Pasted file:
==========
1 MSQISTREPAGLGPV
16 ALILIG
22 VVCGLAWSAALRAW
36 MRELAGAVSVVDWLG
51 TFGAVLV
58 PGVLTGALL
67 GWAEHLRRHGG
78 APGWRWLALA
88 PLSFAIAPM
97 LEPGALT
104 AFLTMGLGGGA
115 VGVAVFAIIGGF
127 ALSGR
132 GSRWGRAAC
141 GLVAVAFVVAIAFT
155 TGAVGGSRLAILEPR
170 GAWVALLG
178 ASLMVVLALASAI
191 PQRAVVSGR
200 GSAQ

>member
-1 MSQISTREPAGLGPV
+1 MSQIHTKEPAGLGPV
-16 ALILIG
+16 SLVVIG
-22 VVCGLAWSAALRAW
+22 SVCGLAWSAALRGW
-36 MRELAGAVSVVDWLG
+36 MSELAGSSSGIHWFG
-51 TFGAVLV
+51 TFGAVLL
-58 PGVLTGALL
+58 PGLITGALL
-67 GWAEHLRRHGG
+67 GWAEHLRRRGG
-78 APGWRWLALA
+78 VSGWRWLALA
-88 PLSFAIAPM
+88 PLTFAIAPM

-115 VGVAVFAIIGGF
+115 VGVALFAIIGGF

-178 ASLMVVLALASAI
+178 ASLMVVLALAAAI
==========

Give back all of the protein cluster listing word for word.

1 MSQISTREPAGLGPV
16 ALILIG
22 VVCGLAWSAALRAW
36 MRELAGAVSVVDWLG
51 TFGAVLV
58 PGVLTGALL
67 GWAEHLRRHGG
78 APGWRWLALA
88 PLSFAIAPM
97 LEPGALT
104 AFLTMGLGGGA
115 VGVAVFAIIGGF
127 ALSGR
132 GSRWGRAAC
141 GLVAVAFVVAIAFT
155 TGAVGGSRLAILEPR
170 GAWVALLG
178 ASLMVVLALASAI
191 PQRAVVSGR
200 GSAQ

>member
-1 MSQISTREPAGLGPV
+1 MSQIHTKEPAGLGPV
-16 ALILIG
+16 SLVVIG
-22 VVCGLAWSAALRAW
+22 SVCGLAWSAALRGW
-36 MRELAGAVSVVDWLG
+36 MSELAGSSSGIHWFG
-51 TFGAVLV
+51 TFGAVLL
-58 PGVLTGALL
+58 PGLITGALL
-67 GWAEHLRRHGG
+67 GWAEHLRRRGG
-78 APGWRWLALA
+78 VSGWRWLALA
-88 PLSFAIAPM
+88 PLTFAIAPM

-115 VGVAVFAIIGGF
+115 VGVALFAIIGGF

-178 ASLMVVLALASAI
+178 ASLMVVLALAAAI